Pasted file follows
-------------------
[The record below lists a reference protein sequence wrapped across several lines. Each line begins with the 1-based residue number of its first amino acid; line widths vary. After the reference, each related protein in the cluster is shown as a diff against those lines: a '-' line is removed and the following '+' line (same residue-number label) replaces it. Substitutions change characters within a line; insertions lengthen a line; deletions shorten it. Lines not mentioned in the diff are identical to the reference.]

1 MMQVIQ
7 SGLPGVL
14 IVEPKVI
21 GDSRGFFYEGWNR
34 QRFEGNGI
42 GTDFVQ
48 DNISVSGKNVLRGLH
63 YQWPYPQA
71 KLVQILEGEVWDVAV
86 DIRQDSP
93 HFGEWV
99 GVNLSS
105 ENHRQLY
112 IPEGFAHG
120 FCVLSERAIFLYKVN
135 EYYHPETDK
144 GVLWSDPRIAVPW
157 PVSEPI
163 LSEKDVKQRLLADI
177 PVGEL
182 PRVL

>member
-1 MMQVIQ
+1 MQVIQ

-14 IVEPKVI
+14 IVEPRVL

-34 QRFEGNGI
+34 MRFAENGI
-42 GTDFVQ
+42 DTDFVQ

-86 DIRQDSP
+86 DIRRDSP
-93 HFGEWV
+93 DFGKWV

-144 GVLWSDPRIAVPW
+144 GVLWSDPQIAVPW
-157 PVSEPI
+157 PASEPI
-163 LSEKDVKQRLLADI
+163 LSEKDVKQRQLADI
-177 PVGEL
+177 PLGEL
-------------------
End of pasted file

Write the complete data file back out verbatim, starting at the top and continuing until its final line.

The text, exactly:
[The record below lists a reference protein sequence wrapped across several lines. Each line begins with the 1-based residue number of its first amino acid; line widths vary. After the reference, each related protein in the cluster is shown as a diff against those lines: a '-' line is removed and the following '+' line (same residue-number label) replaces it. Substitutions change characters within a line; insertions lengthen a line; deletions shorten it. Lines not mentioned in the diff are identical to the reference.]

1 MMQVIQ
7 SGLPGVL
14 IVEPKVI
21 GDSRGFFYEGWNR
34 QRFEGNGI
42 GTDFVQ
48 DNISVSGKNVLRGLH
63 YQWPYPQA
71 KLVQILEGEVWDVAV
86 DIRQDSP
93 HFGEWV
99 GVNLSS
105 ENHRQLY
112 IPEGFAHG
120 FCVLSERAIFLYKVN
135 EYYHPETDK
144 GVLWSDPRIAVPW
157 PVSEPI
163 LSEKDVKQRLLADI
177 PVGEL
182 PRVL

>member
-1 MMQVIQ
+1 MQVIQ

-14 IVEPKVI
+14 IVEPRVL

-34 QRFEGNGI
+34 MRFAENGI
-42 GTDFVQ
+42 DTDFVQ

-86 DIRQDSP
+86 DIRRDSP
-93 HFGEWV
+93 DFGKWV

-144 GVLWSDPRIAVPW
+144 GVLWSDPQIAVPW
-157 PVSEPI
+157 PASEPI
-163 LSEKDVKQRLLADI
+163 LSEKDVKQRQLADI
-177 PVGEL
+177 PLGEL